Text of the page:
Diego Rivera Mural Moving to SFMOMA

Photo Courtesy of the Dec. 11, 2017 SFMOMA Newsletter.

 

Diego Rivera Mural Moving to SFMOMA

By Eleni Balakrishnan

ebalakri@mail.ccsf.edu

 

Due to COVID-19-related shutdowns, City College’s famed “Pan American Unity” mural by Diego Rivera will remain on campus until fall, when it will be loaned to the San Francisco Museum of Modern Art (SFMOMA) for an exhibition.

The mural is to reside on the first floor of the museum for three years, in an area open to the general public.

Originally scheduled for October, the “Diego Rivera’s America” exhibition will now open on Nov. 21. However, today’s global health crisis may require further delays.

“Like everything in the world that’s been affected by the pandemic, so too has the mural project,” SFMOMA’s Communications Director Jill Lynch said.

City College alumnus and resident mural expert Will Maynez said a team of Mexican engineers are currently analyzing how best to move the mural. “We were gonna go to Mexico … [but] all that is kind of on hold because they’re sequestered as well,” he said.

Each of the mural’s 10 panels will be transported then installed at the museum one-by-one, a process Lynch said will likely take a few weeks.

“These are not small works of art … When you have something that large on a truck, and that’s also fragile, you want to move it slowly and carefully,” Lynch said.

Photo Courtesy of the Dec. 11, 2017 SFMOMA Newsletter.

Rivera painted the 22 by 74 foot mural at the Golden Gate International Exposition, a world fair held on Treasure Island in 1940. The mural’s official title translates from Spanish to “The Marriage of the Artistic Expression of the North and of the South on this Continent,” and shows elements of Mexican and Indigenous culture alongside U.S. technology.

After the fair, the mural waited in storage for 20 years before finding its permanent home at City College in 1961.

“It’s been wonderful because it does bring visibility to City College that no other community college has,” Latin American and Latino/a Studies Department Chair Edgar Torres said.

“Diego Rivera’s America” will showcase Rivera’s murals and easel paintings between the early 1920s and early 1940s. Rivera was “instrumental not only in forging Mexican national identity, but also in imagining a shared American past and future,” Lynch said.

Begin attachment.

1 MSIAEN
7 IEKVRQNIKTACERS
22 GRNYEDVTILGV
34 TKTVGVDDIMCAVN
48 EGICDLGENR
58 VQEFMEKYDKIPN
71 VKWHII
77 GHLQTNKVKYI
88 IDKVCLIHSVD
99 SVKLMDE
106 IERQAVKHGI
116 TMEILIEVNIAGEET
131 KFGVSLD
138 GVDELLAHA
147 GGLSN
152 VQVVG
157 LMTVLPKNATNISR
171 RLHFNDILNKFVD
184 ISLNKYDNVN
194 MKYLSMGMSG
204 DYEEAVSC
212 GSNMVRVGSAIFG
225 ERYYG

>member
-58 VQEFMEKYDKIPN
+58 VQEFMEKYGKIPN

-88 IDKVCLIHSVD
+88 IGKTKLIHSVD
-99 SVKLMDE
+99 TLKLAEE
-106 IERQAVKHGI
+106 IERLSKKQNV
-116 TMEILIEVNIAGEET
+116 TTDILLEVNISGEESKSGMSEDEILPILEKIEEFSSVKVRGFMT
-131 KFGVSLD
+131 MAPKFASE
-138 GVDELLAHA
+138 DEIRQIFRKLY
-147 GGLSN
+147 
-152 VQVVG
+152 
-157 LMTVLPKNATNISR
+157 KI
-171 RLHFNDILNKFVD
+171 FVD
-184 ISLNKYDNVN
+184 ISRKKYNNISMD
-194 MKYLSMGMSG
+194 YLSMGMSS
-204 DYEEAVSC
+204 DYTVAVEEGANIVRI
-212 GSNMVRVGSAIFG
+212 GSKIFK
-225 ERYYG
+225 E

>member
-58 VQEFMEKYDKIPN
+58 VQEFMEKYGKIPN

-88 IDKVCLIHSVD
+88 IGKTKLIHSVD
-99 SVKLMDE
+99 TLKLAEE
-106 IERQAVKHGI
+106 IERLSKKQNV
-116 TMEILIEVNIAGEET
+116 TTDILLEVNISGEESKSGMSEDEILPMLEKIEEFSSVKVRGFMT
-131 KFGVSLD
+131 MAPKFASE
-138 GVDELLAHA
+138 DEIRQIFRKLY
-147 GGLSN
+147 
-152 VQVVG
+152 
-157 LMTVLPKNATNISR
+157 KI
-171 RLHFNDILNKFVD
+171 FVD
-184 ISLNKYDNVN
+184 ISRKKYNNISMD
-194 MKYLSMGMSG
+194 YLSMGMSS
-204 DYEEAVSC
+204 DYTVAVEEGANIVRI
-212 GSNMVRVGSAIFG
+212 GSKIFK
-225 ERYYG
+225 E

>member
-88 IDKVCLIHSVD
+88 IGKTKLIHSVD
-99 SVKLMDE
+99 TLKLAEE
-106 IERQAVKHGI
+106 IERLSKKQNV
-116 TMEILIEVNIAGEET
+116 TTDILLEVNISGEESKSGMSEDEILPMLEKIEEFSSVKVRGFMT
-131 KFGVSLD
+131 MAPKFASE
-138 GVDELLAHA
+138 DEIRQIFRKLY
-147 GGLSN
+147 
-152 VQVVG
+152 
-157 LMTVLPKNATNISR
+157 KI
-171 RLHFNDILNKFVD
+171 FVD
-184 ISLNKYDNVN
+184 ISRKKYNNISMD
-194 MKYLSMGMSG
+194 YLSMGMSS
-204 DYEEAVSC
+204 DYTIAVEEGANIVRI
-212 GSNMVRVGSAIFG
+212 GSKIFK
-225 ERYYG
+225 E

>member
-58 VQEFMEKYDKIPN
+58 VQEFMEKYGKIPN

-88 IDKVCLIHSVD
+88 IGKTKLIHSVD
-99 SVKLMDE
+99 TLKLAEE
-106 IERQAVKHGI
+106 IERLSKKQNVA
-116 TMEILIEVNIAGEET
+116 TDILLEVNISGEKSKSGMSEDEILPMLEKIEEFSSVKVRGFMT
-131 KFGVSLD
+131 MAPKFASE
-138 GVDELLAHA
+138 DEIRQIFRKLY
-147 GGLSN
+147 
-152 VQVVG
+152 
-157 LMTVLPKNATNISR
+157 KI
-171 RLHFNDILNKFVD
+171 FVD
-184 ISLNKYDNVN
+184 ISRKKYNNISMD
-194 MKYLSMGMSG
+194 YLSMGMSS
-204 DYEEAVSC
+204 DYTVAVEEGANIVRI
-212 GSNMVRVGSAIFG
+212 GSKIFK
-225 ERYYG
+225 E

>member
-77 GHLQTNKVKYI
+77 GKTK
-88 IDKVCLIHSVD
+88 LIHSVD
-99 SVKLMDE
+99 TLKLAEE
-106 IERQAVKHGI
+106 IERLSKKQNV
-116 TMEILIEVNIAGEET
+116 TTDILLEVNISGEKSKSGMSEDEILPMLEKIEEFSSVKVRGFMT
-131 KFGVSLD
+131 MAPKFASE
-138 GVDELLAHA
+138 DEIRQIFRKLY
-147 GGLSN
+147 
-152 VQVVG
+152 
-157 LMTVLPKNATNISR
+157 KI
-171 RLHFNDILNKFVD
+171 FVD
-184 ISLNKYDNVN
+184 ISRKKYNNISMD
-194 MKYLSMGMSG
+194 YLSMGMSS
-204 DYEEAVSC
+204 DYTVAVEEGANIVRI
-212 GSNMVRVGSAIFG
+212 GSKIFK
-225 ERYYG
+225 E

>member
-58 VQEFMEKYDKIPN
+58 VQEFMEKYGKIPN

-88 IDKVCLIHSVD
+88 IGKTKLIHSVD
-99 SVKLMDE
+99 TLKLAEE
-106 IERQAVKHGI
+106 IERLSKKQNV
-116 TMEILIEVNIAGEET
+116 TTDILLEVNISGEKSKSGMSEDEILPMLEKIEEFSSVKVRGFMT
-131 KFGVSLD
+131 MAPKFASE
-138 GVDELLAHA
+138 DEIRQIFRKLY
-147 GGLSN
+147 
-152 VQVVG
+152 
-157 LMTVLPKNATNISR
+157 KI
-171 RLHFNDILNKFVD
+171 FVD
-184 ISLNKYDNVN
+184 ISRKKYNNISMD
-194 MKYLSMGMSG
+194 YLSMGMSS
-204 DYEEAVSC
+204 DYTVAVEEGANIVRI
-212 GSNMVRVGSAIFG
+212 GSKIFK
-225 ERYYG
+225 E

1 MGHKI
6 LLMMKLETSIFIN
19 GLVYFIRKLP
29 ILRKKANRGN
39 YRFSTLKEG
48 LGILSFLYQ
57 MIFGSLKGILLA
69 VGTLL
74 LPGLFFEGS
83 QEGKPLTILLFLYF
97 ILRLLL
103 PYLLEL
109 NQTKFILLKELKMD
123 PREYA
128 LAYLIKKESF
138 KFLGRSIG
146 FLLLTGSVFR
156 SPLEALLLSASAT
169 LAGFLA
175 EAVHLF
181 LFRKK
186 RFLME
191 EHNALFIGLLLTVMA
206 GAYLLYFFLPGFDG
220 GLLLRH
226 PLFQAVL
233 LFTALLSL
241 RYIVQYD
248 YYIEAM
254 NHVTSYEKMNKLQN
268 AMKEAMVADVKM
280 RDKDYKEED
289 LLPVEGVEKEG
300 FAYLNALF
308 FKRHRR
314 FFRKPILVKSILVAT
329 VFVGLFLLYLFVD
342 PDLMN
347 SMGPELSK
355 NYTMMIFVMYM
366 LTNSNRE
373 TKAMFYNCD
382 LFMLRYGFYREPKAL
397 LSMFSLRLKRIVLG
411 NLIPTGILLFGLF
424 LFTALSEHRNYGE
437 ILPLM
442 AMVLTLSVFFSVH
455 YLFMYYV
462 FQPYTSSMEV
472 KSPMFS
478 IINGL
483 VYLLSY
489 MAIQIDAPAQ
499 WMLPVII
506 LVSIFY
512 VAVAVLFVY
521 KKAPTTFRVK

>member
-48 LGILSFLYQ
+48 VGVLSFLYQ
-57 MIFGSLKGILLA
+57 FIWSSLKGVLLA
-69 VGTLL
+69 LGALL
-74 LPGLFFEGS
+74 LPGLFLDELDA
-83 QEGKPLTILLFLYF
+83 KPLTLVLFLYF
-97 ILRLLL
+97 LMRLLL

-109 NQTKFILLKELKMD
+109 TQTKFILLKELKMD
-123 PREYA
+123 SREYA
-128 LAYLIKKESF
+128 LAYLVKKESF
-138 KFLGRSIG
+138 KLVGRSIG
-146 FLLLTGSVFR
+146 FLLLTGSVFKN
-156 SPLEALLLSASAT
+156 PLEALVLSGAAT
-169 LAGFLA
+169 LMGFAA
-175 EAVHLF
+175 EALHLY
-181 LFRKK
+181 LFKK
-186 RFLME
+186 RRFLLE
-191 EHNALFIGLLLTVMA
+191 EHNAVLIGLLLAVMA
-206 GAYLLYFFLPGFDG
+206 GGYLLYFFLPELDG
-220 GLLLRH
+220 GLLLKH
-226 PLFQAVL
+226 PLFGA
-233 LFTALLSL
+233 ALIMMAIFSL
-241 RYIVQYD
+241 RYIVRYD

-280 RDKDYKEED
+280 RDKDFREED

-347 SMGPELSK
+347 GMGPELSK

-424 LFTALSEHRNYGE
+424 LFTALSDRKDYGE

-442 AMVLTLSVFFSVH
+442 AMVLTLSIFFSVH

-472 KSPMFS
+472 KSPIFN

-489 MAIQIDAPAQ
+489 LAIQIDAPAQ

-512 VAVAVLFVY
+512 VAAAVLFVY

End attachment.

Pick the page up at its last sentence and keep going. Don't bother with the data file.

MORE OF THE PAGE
When the time comes, SFMOMA will fund the mural’s move back to City College campus, where it will enter the long-awaited Performing Arts Education Center (PAEC). Earlier this year, San Francisco voters approved an $845 million facilities bond to renovate the campus and build a new PAEC.

“The plan is to have [the building] ready for the 2023 return of the mural, so [the mural] has a home when it gets back,” Maynez said. He said the new building will be called the Diego Rivera Theatre, and the existing Diego Rivera Theatre will be renamed.

Torres said current plans for the PAEC will have a glass front, making the mural visible from Frida Kahlo Way.

Torres believes the mural “has created a life unto itself, that’s larger than when it was first painted.”

“When I’m in my office in the science hall on weekends … we’re talking about countless times that people come in here looking for the mural: visitors from out of state, sometimes different countries, coming in just to see that mural,” Torres said.

Many City College instructors, especially in the English as a Second Language (ESL) department, integrate the mural into their curriculum, Torres said. When classes resume, he hopes to take his students to SFMOMA to see the mural in person.

San Francisco’s reopening plan hoped to allow indoor museums like SFMOMA to reopen by June 29, but for now this step is still on hold, according to the City and County of San Francisco website.